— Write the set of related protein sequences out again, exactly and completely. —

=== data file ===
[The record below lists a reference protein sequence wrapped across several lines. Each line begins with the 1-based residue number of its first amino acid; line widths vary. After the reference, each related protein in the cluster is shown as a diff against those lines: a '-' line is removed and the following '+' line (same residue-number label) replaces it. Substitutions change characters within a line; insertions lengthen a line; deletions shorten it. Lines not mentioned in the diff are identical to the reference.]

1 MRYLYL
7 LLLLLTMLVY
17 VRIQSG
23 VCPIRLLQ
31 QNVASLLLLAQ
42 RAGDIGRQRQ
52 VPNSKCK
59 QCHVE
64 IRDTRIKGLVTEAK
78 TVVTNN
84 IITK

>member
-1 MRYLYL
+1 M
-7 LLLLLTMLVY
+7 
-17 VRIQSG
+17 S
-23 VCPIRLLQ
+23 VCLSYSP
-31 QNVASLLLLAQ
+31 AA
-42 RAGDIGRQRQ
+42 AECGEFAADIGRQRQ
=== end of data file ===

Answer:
[The record below lists a reference protein sequence wrapped across several lines. Each line begins with the 1-based residue number of its first amino acid; line widths vary. After the reference, each related protein in the cluster is shown as a diff against those lines: a '-' line is removed and the following '+' line (same residue-number label) replaces it. Substitutions change characters within a line; insertions lengthen a line; deletions shorten it. Lines not mentioned in the diff are identical to the reference.]

1 MRYLYL
7 LLLLLTMLVY
17 VRIQSG
23 VCPIRLLQ
31 QNVASLLLLAQ
42 RAGDIGRQRQ
52 VPNSKCK
59 QCHVE
64 IRDTRIKGLVTEAK
78 TVVTNN
84 IITK

>member
-1 MRYLYL
+1 M
-7 LLLLLTMLVY
+7 
-17 VRIQSG
+17 S
-23 VCPIRLLQ
+23 VCLSYSP
-31 QNVASLLLLAQ
+31 AA
-42 RAGDIGRQRQ
+42 AECGEFAADIGRQRQ